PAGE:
I helped one of my friends doing her taxes this week. The past few years she just brought her stuff into H & R Block and had them do it. This year, rather than paying them, she asked if I could do them. There wasn’t anything complex to do with her income earned or expenses incurred during 2014, so the whole file completion process took $20 (the cost of using Ufile) and about 20 minutes to complete. I saved my friend a good chunk of money, all for the amount of time it takes to set up a CRA account (so that she could have a direct deposit on the calculated refund).
I started doing my own taxes when I was 18 and found out it actually cost quite a bit of money to get my own money back as a tax refund. I read the information package that came with the (then paper) tax package and filled out the forms necessary to get my information filed. At the time (1999), filing online wasn’t an option available to me, so I painstakingly entered my tax return into the CRA database over my touch-tone phone (I’m impressed that this technology existed at the time). A few weeks later, a cheque showed up for my return.
There’s always a bit of fear when you hit the “Submit” button on the CRA site, due to the risk of audit. I’ve been audited once, and mailed in the receipts requested with no issues identified. An audit is like most things – as long as you aren’t doing anything “sketchy” with your taxes or income, you’re probably not going to have much trouble with the tax collectors.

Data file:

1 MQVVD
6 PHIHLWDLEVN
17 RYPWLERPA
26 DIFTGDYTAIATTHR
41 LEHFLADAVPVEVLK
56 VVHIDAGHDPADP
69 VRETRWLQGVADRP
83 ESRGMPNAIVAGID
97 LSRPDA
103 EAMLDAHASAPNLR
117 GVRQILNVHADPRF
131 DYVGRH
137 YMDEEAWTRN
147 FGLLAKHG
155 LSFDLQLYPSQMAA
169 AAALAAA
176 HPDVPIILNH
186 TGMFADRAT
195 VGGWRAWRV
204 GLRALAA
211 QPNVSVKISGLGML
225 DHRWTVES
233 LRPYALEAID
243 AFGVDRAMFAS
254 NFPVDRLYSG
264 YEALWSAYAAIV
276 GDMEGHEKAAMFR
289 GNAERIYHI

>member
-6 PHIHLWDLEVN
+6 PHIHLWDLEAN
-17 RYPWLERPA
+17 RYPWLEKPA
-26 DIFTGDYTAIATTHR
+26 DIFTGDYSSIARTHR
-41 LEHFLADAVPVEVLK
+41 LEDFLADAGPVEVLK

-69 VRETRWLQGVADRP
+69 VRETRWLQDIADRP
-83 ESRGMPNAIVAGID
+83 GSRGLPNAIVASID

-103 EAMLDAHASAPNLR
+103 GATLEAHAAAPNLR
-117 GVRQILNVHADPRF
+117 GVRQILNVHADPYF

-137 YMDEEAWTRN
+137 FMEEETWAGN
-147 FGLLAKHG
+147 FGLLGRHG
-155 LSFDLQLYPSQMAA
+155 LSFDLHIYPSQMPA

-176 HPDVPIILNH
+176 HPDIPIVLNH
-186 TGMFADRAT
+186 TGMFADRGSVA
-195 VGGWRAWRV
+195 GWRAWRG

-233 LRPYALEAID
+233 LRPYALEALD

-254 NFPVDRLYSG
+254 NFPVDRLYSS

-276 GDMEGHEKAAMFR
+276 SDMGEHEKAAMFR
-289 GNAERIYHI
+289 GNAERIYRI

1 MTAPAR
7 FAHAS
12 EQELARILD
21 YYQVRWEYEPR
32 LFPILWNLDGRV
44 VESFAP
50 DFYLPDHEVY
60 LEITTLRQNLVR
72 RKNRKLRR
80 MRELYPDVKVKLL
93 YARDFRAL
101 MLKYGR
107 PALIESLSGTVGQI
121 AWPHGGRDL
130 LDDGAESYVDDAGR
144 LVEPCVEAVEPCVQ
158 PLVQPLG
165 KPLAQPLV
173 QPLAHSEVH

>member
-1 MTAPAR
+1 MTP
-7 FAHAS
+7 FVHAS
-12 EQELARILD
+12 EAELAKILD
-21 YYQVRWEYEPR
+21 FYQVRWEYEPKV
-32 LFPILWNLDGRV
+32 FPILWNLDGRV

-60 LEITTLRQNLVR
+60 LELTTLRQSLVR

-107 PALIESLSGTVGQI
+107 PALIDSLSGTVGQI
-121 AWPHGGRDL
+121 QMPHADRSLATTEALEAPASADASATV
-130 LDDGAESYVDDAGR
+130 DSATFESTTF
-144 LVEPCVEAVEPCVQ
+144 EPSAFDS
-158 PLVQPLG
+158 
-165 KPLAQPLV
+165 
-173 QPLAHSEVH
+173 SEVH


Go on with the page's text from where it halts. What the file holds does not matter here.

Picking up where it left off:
Much like doing taxes, most people (including half of my two-person family) would rather just dump off the responsibility of investing onto someone else. A lot of people spend quite a bit of money to other people to invest on their behalf. While I can understand the intimidation factor of the marketplace may be a bit of a barrier to entry, there is more than a little bit of information out there (books, classes, internet sites, blogs) for anyone out could learn.
It is scary to invest by yourself. If you make a poor investment, there’s nobody to blame but yourself. If the entire market collapses like in 2008, it takes a bit of courage to continue buying shares in stocks. It is much easier to just send money to someone else to invest on your behalf, even though it may cost you considerable amounts of commission dollars over time, compared to doing it yourself.
Money “stuff” is more important than most things going on in people’s lives. Not many people want to work until they can’t work anymore. Knowledge in investing and retirement planning, as well as taking an interest in what could be done with the money people spend all of their free time making shouldn’t be as much of a bother as people make it out to be.